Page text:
Clinton’s Troubling Silence on the Dakota Access Pipeline
Patrick Cockburn
Aleppo vs. Mosul: Media Biases
John Grant
Humanizing Our Militarized Border
Franklin Lamb
US-led Sanctions Targeting Syria Risk Adjudication as War Crimes
Paul Bentley
There Must Be Some Way Out of Here: the Silence of Dylan
Norman Pollack
Militarism: The Elephant in the Room
Patrick Bosold
Dakota Access Oil Pipeline: Invite CEO to Lunch, Go to Jail
Paul Craig Roberts
Was Russia’s Hesitation in Syria a Strategic Mistake?
Lara Gardner
Why I’m Not Voting
David Swanson
Of All the Opinions I’ve Heard on Syria
Weekend Edition
October 21, 2016
Friday - Sunday
John Wight
Hillary Clinton and the Brutal Murder of Gaddafi
Diana Johnstone
Hillary Clinton’s Strategic Ambition in a Nutshell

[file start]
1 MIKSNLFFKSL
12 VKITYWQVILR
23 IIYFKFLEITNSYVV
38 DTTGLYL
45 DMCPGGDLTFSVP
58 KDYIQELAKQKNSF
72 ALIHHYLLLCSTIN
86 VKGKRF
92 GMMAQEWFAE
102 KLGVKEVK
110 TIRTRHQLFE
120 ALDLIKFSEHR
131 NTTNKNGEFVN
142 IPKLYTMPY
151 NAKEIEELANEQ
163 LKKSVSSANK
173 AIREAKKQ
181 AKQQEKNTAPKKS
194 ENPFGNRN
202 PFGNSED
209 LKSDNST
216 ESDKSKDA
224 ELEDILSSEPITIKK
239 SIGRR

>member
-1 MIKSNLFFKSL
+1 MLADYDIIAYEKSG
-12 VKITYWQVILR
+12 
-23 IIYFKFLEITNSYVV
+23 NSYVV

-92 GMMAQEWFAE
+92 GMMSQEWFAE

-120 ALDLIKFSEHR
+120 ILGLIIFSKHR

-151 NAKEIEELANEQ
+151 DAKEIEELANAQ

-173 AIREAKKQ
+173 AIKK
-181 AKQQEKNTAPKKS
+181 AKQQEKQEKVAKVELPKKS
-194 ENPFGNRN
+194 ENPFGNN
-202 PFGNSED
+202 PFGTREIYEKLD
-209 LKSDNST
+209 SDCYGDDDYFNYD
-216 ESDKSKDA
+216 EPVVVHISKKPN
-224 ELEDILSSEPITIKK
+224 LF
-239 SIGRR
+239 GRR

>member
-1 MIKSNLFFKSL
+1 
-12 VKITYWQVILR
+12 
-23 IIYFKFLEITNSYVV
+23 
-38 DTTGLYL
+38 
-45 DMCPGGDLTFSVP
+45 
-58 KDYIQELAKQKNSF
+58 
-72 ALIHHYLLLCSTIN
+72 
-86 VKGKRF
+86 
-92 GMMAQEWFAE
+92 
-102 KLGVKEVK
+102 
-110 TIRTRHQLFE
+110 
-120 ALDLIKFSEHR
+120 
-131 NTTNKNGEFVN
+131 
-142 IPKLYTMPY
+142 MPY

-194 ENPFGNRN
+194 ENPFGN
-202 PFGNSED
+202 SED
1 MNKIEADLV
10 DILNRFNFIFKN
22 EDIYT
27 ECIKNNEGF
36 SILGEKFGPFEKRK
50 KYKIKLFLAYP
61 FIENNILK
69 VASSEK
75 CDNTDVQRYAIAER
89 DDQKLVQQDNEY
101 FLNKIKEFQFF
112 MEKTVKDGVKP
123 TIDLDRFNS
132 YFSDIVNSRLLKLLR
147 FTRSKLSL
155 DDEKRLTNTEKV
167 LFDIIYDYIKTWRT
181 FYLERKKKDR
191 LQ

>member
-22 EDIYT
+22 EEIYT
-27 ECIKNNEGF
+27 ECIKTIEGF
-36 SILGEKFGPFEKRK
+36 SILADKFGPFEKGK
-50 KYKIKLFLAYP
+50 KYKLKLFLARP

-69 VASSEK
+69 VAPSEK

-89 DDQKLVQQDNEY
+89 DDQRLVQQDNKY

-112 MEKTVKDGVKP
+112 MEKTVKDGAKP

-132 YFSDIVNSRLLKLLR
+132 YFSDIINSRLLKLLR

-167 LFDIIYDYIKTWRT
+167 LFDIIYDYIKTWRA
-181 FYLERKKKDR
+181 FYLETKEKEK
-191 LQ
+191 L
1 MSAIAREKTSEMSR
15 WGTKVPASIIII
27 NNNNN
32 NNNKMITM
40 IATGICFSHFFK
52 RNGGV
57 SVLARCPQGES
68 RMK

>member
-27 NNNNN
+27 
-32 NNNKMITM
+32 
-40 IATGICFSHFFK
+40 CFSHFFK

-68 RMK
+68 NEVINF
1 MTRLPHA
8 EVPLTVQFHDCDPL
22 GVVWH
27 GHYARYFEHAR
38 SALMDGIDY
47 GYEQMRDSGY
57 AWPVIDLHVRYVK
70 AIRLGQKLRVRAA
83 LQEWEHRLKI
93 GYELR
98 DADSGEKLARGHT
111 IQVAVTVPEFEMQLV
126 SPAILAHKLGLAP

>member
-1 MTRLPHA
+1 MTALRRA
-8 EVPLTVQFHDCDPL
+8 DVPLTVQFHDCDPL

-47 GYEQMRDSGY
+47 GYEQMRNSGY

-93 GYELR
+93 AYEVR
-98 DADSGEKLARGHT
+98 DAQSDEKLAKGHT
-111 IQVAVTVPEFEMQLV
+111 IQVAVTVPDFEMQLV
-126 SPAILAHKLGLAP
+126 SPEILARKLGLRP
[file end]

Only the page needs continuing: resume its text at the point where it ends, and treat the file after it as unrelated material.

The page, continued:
Jeffrey St. Clair
Roaming Charges: Trump’s Naked and Hillary’s Dead
John W. Whitehead
American Psycho: Sex, Lies and Politics Add Up to a Terrifying Election Season
Stephen Cooper
Hell on Earth in Alabama: Inside Holman Prison
Patrick Cockburn
13 Years of War: Mosul’s Frightening and Uncertain Future
Rob Urie
Name the Dangerous Candidate
Pepe Escobar
The Aleppo / Mosul Riddle
David Rosen
The War on Drugs is a Racket
Sami Siegelbaum
Once More, the Value of the Humanities
Cathy Breen
“Today Is One of the Heaviest Days of My Life”
Neve Gordon
Israel’s Boycott Hypocrisy
Mark Hand
Of Pipelines and Protest Pens: When the Press Loses Its Shield